Skew T shows you how close you are to things not in the graphical forecast.
How close to OD/not OD? How close to cirrus formation?

John Cochrane


Succinctly stated.

I saw my first lapse rate diagram as a sketch on a napkin by my officemate
before I'd ever been to a glider field; its predictive power was immediately
apparent to me. (I still have it! And, I eventually learned the NWS had
something called a Skewed-T plot.) Perhaps that's why I still prefer to
generate my own daily forecasts from as primary data as is obtainable on any
given day (sometimes, eyeballs-only!).

Bob - a "Why?" kinda guy - W.
  #7  
Old March 1st 16, 12:14 AM posted to rec.aviation.soaring
Dave Springford
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Default Is SKEW-T still important to soaring pilots ?

and Skew-T is free, an important consideration for glider pilots

If you know how to interpret the Skew-T (or T-Phi) diagram then you can get all the information that the graphical forecasts provide and more. It just takes more effort and knowledge. (Which seems to be going the way predicted in Idiocracy.)

  #8  
Old March 1st 16, 02:33 AM posted to rec.aviation.soaring
Papa3[_2_]
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Default Is SKEW-T still important to soaring pilots ?

Well... the SKEW-T logP is one of the most information rich diagrams one can find. If you know how to really "read" one, you can figure out lift strength, height, cloudbase, and winds from a single view at a glance. It takes me about 5 seconds to look at one to decide if it's a good day or not. That said, the modern interfaces in XCSkies, DrJack, etc. allow you to get a broader view of weather at a macro level including fantastic trend information. "North looks like it should have higher bases and more Cu than South" or "it's obvious that the models think the encroaching front shuts things down by late afternoon." HRRR is becoming incredibly useful for my forecasting as well.

So, the answer for me is "Yes, it's still very important." But since they are a point forecast, they aren't the only thing I look at.

  #9  
Old March 1st 16, 02:35 PM posted to rec.aviation.soaring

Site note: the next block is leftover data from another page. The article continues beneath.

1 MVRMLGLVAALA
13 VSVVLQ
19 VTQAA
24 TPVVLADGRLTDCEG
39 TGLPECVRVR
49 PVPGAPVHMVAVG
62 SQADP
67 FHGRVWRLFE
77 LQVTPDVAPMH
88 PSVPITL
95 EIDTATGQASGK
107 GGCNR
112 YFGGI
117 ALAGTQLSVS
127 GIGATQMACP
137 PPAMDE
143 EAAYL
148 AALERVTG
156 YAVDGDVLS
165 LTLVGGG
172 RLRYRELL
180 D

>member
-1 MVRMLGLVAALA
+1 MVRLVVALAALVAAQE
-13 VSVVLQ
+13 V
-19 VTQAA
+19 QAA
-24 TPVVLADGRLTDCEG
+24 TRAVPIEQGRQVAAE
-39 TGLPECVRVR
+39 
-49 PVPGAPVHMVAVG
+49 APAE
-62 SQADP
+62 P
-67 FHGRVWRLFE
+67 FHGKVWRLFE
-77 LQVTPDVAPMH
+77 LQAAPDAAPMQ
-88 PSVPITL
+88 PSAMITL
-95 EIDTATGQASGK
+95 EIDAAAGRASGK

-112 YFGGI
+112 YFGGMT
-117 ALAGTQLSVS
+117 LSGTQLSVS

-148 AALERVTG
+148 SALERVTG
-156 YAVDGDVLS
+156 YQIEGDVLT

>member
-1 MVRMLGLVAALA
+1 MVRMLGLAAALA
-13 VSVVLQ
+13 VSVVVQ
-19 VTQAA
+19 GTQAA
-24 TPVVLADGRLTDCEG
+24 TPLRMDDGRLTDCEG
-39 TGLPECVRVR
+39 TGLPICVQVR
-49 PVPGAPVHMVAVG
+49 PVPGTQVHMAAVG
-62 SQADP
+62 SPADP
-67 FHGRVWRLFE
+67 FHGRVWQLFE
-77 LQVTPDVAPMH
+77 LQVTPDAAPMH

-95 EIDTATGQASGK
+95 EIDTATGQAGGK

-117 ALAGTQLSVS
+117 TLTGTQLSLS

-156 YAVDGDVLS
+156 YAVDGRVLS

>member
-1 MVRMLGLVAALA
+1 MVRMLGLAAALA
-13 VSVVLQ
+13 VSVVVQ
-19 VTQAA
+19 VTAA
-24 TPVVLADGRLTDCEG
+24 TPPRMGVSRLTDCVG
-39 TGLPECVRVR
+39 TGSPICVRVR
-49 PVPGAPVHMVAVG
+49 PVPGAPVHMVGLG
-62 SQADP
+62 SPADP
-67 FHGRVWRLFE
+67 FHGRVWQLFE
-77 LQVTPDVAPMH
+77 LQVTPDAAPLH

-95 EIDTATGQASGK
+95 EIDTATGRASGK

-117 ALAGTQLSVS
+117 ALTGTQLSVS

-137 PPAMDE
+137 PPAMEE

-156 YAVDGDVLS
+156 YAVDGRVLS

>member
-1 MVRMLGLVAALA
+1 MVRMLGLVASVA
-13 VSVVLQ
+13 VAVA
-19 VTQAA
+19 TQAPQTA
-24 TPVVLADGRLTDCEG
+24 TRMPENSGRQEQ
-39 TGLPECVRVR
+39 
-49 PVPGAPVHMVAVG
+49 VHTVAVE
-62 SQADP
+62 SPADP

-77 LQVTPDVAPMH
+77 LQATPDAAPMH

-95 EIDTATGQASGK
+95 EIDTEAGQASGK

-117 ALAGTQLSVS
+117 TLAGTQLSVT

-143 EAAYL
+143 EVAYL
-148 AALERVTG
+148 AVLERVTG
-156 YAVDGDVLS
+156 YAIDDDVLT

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Default Is SKEW-T still important to soaring pilots ?

Papa3, what is HRRR ???
On Monday, February 29, 2016 at 8:33:35 PM UTC-5, Papa3 wrote:
Well... the SKEW-T logP is one of the most information rich diagrams one can find. If you know how to really "read" one, you can figure out lift strength, height, cloudbase, and winds from a single view at a glance. It takes me about 5 seconds to look at one to decide if it's a good day or not. That said, the modern interfaces in XCSkies, DrJack, etc. allow you to get a broader view of weather at a macro level including fantastic trend information. "North looks like it should have higher bases and more Cu than South" or "it's obvious that the models think the encroaching front shuts things down by late afternoon." HRRR is becoming incredibly useful for my forecasting as well.

So, the answer for me is "Yes, it's still very important." But since they are a point forecast, they aren't the only thing I look at.


  #10  
Old March 1st 16, 03:36 PM posted to rec.aviation.soaring
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Default Is SKEW-T still important to soaring pilots ?

On Tuesday, March 1, 2016 at 7:36:02 AM UTC-6, wrote:
Papa3, what is HRRR ???
On Monday, February 29, 2016 at 8:33:35 PM UTC-5, Papa3 wrote:
Well... the SKEW-T logP is one of the most information rich diagrams one can find. If you know how to really "read" one, you can figure out lift strength, height, cloudbase, and winds from a single view at a glance. It takes me about 5 seconds to look at one to decide if it's a good day or not.. That said, the modern interfaces in XCSkies, DrJack, etc. allow you to get a broader view of weather at a macro level including fantastic trend information. "North looks like it should have higher bases and more Cu than South" or "it's obvious that the models think the encroaching front shuts things down by late afternoon." HRRR is becoming incredibly useful for my forecasting as well.

So, the answer for me is "Yes, it's still very important." But since they are a point forecast, they aren't the only thing I look at.


High Resolution Rapid Refresh
http://rapidrefresh.noaa.gov/HRRRncep/
Get ready to be overloaded with data.